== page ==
MS-13, considered by law enforcement to be one of the most violent gangs in the world, was dealt a serious blow in the Bay Area in 2008 when federal authorities arrested dozens of suspected members or associates.
Now, as seven alleged MS-13 members stand trial — many of the others having already pleaded guilty to various charges — investigators are cautiously optimistic that they have crippled the gang locally.
Lt. Jim Miller of the San Francisco Gang Task Force said violence between the gang and its main rivals, the Norteños, “went down dramatically” after the 2008 U.S. Immigration and Customs Enforcement operation.
“Essentially it put in jail and then wiped out the active members of MS-13 immediately,” Miller said.
Other members migrated back to the Mission district about a year later, “but they were never able to re-establish their numbers to the same levels they had in 2008,” Miller said. “Generally, they’re not out there very much at all.”
He said the takedown had “probably one of the largest effects on an individual gang in San Francisco in the last 20 or 30 years.”
Federal officials are a bit more cautious.
“They’re not gone,” said Special Agent Mark Roberts, who runs ICE’s San Francisco gang enforcement division. “They’re definitely still part of the criminal activity that’s happening in the Bay Area.”
But Roberts agreed the 2008 operation had a major effect.
“When our investigation began, MS-13 had a powerful influence in the Mission district,” he said.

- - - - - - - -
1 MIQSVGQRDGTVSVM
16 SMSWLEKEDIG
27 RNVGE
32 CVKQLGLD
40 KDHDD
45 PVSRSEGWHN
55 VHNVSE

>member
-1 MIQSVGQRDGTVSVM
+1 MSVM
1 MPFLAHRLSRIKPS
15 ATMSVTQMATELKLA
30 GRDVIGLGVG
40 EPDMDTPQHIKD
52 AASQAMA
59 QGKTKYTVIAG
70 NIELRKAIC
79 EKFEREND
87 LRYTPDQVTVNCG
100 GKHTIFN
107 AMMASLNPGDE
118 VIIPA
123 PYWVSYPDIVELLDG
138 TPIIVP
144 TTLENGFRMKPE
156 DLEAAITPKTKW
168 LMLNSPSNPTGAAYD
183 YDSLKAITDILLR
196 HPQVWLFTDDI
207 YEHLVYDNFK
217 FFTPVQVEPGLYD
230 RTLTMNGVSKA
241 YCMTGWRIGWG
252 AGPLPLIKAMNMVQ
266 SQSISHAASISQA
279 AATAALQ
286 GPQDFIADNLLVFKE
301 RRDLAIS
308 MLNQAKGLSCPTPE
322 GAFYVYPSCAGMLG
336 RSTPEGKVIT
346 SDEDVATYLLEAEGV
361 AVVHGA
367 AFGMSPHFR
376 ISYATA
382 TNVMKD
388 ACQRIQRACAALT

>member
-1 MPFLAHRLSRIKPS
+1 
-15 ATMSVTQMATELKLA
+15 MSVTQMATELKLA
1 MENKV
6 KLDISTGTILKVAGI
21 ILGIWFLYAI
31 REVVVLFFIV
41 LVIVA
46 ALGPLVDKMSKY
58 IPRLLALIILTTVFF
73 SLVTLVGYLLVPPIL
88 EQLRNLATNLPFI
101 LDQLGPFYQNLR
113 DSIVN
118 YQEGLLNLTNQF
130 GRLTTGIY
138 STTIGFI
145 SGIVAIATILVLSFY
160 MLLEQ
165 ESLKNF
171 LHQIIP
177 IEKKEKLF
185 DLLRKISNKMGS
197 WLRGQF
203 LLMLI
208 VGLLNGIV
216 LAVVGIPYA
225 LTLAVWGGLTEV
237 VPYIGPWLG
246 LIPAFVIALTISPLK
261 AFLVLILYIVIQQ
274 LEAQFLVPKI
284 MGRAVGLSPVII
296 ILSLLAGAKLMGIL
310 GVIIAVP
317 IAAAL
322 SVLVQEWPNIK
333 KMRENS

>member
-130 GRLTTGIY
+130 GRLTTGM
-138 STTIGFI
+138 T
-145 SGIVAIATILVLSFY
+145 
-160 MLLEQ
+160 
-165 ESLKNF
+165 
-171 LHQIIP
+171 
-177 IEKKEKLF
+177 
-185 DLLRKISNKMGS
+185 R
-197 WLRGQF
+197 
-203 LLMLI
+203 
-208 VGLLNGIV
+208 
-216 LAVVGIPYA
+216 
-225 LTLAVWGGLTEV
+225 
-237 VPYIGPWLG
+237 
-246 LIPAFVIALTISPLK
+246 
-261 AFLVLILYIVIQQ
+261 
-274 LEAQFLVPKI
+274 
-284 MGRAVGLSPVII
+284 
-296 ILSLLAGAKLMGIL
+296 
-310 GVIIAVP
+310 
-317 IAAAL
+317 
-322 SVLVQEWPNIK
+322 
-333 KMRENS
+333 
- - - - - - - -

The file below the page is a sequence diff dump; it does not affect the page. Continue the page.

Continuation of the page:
MS-13 was known for extreme violence and intimidation, including murders, assaults and “taxing” other criminal enterprises such as drug dealers and people selling fake documents. “If you’re going to be in their turf,” Roberts said, “they may not control it, but they’re going to get a piece of it.”
Between 2005 and 2008, federal authorities began closely monitoring suspected members, eventually cultivating and using informants from inside the gang. Local police assisted in the investigation.
In October 2008, a series of raids throughout the Bay Area resulted in what federal authorities called the “largest criminal indictment of MS-13 gang members in U.S. history.” While 29 suspected members or gang associates were charged that day, the total later rose to 54 people, according to ICE, which led the investigation with assistance from local police and the FBI. And ICE arrested another 54 people and began deportation proceedings.
“You take out 108 people and your murder rate drops drastically,” Roberts said.
Richmond police spokeswoman Lt. Bisa French said police there still “occasionally run into one or two” MS members coming from San Francisco or San Rafael. Authorities on the Peninsula say MS-13 members also have been known to operate there, mostly in Daly City and South San Francisco.
Originating in El Salvador and Los Angeles, La Mara Salvatrucha, or MS-13, gangs have spread to many U.S. cities, including some in the Bay Area.